The Gigantic Black Hole in a Nearby Galaxy Eating Its Host Star to Death
For everything there is a beginning. Even black holes.
Last week, we spoke of a newly-detected 'silent' black hole within a globular cluster called NGC 1850, located in a nearby galaxy. Roughly 11 times the sun's mass, the cosmic maw is locked in orbit with another star in a binary system. But while it doesn't show the levels of typical black hole predation on its poor cosmic companion star, in the end, it'll eat it alive as the death dance carries on, until there's nothing left but a stripped core that fades slowly into a white dwarf, according to the study initially shared to a preprint server.
And, the study of young black holes like this one could go further than revealing the early evolution of black holes: It could also substantially enhance our ability to detect black holes in various stages of their first steps, both feeding, and "dormant."
A young black hole is feeding on a nearby sun-like star
No one can directly observe a black hole, which understandably makes it hard to prove they exist. The best evidence we've found so far comes from binary systems where a visible star is trapped in orbit with a colossal yet unseen predator. Observations like this have given astronomers a means to track and analyze black holes by their influence on surrounding stars and other sources of light. While only a handful of observations of non-interacting black holes moving through star clusters have been made, because of the limits inherent to "non-feeding" black holes.
Additionally, no direct detections via dynamic effects on the surrounding environment from black holes within star clusters had ever been made, leaving out knowledge of how the monstrous singularities evolve in such high-density stellar environments. Until now. The study authors, under the leadership of Sara Saracino from Liverpool John Moores University in the U.K. have finally detected a black hole in a globular cluster (of stars) called NGC 1850, thanks to its interaction with a nearby star. Called NGC 1850 BH1, the object is fairly young, at only roughly 100 million years old. But it's big.
A window into the infancy of black hole evolution
The newly-discovered black hole resides in the Large Magellanic Cloud (LMC), a satellite galaxy of our own Milky Way. This latest discovery is part of a broader and systemic search for stellar-mass black holes in young and gigantic stellar clusters within the LMC via the use of observations from the multi-epoch MUSE (Multi-Unit Spectroscopic Explorer), captured by the ESO's (understandably huge) Very Large Telescope (VLT). The physics behind the new search involves radial velocity variations. According to the study, the binary is comprised of a black hole that has roughly 11.1 times the mass of the sun, paired with a main-sequence turn-off star (MSTO) that's roughly 4.9 times the mass of the sun.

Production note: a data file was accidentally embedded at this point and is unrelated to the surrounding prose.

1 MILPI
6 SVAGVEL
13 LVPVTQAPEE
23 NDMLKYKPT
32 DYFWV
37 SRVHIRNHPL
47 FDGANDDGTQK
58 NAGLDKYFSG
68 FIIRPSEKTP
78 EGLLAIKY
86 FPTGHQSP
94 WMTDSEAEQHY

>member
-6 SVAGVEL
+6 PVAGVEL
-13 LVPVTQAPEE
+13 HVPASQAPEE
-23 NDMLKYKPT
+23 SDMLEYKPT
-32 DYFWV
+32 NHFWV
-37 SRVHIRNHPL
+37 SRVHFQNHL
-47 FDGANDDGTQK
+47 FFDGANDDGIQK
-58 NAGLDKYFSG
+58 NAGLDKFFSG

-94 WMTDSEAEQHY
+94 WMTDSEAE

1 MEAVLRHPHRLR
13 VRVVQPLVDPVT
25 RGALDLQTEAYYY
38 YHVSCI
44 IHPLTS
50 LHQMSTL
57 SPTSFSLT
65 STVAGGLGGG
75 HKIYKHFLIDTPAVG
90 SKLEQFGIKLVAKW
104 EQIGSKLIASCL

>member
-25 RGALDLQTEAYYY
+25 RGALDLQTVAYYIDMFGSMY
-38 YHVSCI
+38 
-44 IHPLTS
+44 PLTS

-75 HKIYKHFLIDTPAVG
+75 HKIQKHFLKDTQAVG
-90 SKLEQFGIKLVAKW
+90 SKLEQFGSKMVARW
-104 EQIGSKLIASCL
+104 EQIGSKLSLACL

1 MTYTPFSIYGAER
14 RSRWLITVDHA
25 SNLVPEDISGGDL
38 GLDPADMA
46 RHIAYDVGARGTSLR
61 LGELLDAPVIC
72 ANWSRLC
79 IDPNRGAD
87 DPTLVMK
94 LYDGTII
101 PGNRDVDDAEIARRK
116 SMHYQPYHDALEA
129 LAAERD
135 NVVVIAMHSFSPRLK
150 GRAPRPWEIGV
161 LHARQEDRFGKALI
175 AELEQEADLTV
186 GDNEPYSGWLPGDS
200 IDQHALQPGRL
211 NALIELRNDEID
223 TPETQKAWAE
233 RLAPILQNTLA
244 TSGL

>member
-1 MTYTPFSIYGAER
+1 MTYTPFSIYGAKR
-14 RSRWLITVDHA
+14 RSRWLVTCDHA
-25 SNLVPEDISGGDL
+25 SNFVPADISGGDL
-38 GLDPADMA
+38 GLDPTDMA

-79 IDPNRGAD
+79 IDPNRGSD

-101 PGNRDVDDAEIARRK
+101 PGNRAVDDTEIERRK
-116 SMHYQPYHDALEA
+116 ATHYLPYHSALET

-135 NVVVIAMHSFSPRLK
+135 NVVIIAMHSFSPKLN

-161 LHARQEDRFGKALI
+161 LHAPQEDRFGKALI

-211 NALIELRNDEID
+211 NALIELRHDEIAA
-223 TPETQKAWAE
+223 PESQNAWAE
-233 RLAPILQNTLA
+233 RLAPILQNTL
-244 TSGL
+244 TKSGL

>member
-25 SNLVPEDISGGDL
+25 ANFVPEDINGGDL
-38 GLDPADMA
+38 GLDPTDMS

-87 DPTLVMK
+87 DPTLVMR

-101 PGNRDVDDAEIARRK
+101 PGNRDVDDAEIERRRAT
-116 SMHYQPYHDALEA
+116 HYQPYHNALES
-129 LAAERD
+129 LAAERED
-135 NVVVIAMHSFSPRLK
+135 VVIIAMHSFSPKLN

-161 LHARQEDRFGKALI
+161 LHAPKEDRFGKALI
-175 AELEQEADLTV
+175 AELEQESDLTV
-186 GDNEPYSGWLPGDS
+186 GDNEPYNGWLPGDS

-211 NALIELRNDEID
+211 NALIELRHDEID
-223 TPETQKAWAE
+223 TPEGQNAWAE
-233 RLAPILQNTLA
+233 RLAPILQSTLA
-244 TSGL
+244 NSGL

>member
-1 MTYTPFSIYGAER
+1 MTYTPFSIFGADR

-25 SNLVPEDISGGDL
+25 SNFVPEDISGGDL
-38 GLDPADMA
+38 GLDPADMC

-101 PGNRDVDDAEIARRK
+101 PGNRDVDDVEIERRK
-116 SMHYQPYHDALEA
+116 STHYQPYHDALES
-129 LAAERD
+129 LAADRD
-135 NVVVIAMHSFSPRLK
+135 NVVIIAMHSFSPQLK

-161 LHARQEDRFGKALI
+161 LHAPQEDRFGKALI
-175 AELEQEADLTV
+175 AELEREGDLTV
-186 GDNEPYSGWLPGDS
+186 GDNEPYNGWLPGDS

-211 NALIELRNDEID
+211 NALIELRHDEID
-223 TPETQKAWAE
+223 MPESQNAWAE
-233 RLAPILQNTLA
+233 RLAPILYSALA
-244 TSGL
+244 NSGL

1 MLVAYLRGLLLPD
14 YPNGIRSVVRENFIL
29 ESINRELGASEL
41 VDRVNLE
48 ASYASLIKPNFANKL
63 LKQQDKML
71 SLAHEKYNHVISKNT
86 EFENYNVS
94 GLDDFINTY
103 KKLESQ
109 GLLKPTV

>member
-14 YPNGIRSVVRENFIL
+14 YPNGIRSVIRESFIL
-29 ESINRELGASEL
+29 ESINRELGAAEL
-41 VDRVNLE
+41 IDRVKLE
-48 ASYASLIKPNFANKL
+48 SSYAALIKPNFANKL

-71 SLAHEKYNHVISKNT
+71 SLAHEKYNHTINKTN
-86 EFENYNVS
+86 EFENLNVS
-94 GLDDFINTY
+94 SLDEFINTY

It's also semi-detached, and only has a period of roughly 5 Earth days, along with an orbital inclination of 38°. Notably, the researchers think the binary system will undergo a Roche-Lobe overflow when the companion star evolves past its main-sequence phase. This will continue with a "stable mass transfer and significant X-ray emission," as the distance between the binary increases. "Mass transfer will likely end when most of the hydrogen envelope of the donor star has wither been transferred to the companion or been lost from the system, leaving a helium star core," said the astronomers, in a press release. "If so, it will likely experience another phase of mass transfer (and X-ray emission) when the star burns helium in shell, ending up as a black hole + white dwarf system." In other words, the young black hole will continue feeding until its companion is reduced to the soft glow of a dying star: a white dwarf. This latest discovery could mark the beginning of a new study of young black holes while they're still in their "initial mass function", the early eons immediately after they form. If we can expand our analysis of more black holes in this early stage of their lives, we might enhance our ability to detect other ones locked in a dance of death with nearby stars.
Engine technology has come a long way since the dawn of the Space Age.